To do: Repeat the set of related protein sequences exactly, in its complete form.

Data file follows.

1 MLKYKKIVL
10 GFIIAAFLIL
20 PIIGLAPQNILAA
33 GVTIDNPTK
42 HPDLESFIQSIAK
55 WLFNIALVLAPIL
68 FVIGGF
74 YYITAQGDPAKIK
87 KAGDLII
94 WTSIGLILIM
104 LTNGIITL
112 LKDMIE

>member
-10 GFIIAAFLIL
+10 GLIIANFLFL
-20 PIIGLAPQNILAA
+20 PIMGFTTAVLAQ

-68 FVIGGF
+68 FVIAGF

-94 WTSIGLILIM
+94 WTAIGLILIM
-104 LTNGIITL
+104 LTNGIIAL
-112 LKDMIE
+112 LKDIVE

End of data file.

1 MLKYKKIVL
10 GFIIAAFLIL
20 PIIGLAPQNILAA
33 GVTIDNPTK
42 HPDLESFIQSIAK
55 WLFNIALVLAPIL
68 FVIGGF
74 YYITAQGDPAKIK
87 KAGDLII
94 WTSIGLILIM
104 LTNGIITL
112 LKDMIE

>member
-10 GFIIAAFLIL
+10 GLIIANFLFL
-20 PIIGLAPQNILAA
+20 PIMGFTTAVLAQ

-68 FVIGGF
+68 FVIAGF

-94 WTSIGLILIM
+94 WTAIGLILIM
-104 LTNGIITL
+104 LTNGIIAL
-112 LKDMIE
+112 LKDIVE